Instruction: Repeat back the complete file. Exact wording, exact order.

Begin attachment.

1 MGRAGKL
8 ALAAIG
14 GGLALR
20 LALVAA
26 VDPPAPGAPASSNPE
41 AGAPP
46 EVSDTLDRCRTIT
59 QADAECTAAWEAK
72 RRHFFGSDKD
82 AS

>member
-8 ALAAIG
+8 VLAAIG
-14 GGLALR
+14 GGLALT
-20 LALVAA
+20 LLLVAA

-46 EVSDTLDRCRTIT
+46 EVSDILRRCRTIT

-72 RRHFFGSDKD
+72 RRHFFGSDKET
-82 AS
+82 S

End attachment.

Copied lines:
1 MGRAGKL
8 ALAAIG
14 GGLALR
20 LALVAA
26 VDPPAPGAPASSNPE
41 AGAPP
46 EVSDTLDRCRTIT
59 QADAECTAAWEAK
72 RRHFFGSDKD
82 AS

>member
-8 ALAAIG
+8 VLAAIG
-14 GGLALR
+14 GGLALT
-20 LALVAA
+20 LLLVAA

-46 EVSDTLDRCRTIT
+46 EVSDILRRCRTIT

-72 RRHFFGSDKD
+72 RRHFFGSDKET
-82 AS
+82 S